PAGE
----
March 12, 2012 |
Now in its third season, the Black Pearl Chamber Orchestra is finding itself a niche doing typically classical things with less-than-typical participants. Oriented toward African American musicians, founder/music director Jeri Lynne Johnson is creating audiences that seem new to Haydn and Mozart - and doing so with concerts that are first-class on every level. Though some listeners Saturday at the packed Philadelphia Episcopal Cathedral could be heard quietly humming along with Mozart's beloved Sinfonia Concertante for violin, viola, and orchestra, others applauded between movements - showing not just appreciation, but that lots of listeners were new to classical concerts.
March 27, 2012 |
Anniversary mania is so prevalent in classical music that any landmark year ending with a zero or a five will be celebrated and marketed - and, with luck, will help focus the attention of a public faced with a millennium's worth of music to choose from. With immense wit and perhaps tongue in cheek, Lyric Fest, the Philadelphia art song collective, unveiled the program titled "A Very Good Year: Happy Birthday to 1912" last weekend. Why not? Not only was 1912 a hundred years ago - two zeros!
April 13, 2012 |
In any symphonic performance, there's a point when those in charge need to stand back and let it happen, to allow a larger collective consciousness to take over and reveal something bigger than the considerable talent of the individuals. So it was not with guest conductor Gilbert Varga, who had clearly delineated priorities in his guest-conducting stint with the Philadelphia Orchestra Friday at the Kimmel Center, but kept his concert so anchored and controlled that some of the more imposing pieces in the repertoire felt surprisingly safe and unengaging.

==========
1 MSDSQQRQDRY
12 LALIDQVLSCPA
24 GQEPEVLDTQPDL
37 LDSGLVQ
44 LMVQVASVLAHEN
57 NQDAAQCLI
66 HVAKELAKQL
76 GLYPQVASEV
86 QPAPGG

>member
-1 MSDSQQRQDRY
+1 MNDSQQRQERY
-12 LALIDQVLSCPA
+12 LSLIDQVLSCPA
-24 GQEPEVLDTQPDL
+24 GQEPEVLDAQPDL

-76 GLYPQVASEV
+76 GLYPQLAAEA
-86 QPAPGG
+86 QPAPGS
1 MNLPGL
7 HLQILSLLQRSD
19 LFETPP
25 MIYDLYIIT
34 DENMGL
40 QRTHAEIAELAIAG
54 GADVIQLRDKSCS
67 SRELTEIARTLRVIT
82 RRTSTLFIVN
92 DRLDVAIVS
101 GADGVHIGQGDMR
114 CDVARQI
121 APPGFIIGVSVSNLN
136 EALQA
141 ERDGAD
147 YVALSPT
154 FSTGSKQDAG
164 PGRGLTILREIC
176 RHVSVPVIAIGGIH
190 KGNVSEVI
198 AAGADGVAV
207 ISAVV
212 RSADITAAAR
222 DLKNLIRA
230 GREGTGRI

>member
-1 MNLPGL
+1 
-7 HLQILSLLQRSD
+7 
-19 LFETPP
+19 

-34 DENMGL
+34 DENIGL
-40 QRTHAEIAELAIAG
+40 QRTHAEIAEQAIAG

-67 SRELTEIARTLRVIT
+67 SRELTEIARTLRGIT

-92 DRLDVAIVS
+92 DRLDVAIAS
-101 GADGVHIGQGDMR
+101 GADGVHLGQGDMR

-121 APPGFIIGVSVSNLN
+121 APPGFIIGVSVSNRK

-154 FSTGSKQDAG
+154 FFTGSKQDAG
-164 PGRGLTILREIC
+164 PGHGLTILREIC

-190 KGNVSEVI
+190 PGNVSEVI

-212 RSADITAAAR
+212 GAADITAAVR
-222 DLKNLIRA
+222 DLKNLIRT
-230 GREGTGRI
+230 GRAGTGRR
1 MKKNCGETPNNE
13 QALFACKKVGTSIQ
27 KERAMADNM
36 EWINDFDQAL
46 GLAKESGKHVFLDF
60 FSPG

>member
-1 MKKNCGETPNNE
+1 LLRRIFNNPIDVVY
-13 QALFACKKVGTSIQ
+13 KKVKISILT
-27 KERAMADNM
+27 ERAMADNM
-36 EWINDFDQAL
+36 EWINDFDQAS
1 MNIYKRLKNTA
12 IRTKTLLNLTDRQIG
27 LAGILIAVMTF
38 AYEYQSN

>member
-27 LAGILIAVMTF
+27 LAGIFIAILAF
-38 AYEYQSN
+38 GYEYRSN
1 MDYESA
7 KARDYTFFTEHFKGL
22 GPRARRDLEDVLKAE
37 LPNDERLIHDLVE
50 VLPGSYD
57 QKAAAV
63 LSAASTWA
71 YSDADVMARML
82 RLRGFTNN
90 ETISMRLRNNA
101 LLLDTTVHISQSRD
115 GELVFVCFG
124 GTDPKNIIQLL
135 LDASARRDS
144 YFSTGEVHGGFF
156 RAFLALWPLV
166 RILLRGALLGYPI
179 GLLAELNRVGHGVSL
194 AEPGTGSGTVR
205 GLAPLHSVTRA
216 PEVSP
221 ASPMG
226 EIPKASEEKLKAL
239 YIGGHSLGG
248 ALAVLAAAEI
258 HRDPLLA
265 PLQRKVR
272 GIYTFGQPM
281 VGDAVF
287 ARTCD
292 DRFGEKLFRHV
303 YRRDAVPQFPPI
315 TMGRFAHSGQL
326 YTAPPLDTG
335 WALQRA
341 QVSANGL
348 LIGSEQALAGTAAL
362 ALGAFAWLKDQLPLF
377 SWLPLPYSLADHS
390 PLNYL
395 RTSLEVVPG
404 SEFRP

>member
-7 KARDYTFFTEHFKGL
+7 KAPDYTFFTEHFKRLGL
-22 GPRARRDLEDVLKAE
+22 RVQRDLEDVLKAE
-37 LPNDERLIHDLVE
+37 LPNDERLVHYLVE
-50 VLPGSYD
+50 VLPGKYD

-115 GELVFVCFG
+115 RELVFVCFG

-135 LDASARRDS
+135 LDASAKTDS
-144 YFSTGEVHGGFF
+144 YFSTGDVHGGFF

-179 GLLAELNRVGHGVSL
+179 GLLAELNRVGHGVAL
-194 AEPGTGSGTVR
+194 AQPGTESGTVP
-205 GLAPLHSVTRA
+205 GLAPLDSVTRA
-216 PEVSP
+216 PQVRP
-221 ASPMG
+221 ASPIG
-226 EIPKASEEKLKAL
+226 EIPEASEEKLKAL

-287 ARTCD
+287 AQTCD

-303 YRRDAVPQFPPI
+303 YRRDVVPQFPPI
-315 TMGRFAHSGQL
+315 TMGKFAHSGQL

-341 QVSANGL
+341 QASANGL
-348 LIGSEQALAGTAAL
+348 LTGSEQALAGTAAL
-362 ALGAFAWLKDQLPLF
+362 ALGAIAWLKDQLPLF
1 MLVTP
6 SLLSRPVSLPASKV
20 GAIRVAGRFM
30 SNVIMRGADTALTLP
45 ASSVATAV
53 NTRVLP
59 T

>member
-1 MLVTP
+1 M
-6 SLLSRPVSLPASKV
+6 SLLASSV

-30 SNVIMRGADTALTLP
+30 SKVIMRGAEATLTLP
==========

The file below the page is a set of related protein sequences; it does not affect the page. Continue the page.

February 10, 2012 |
Somebody needed to program the orphans in Beethoven's output, and pianist Anton Kuerti was the one to do it at his Philadelphia Chamber Music Society recital Wednesday at the Kimmel Center. Never a glamour pianist, the 73-year-old Vienna-born, Canada-based Kuerti - his hair longer and wilder than ever - has been performing cycles of Beethoven sonatas for as far back as I can remember (40 years) and is a model of nonapologist performers. As majestic as Beethoven can be, his piano sonatas contain some of his most private music - cranky, quirky, and not always clear in what it has to say, especially pieces published not in a litter, but by themselves, without catchy subtitles or nicknames.
March 19, 2012 |
For the umpteenth time, the Philadelphia Orchestra played Mendelssohn's Symphony No. 3 ("Scottish") - one of those perfect, tidy pieces by this Biedermeier-era icon, one that characterizes storms, landscapes, and local color of Scotland from a safe, symphonic distance. Usually. Every so often, the music is encouraged to burst beyond the frames that the composer so meticulously constructed - a feat accomplished by the excellent guest conductor Gianandrea Noseda on Friday at the Kimmel Center.
January 30, 2012 |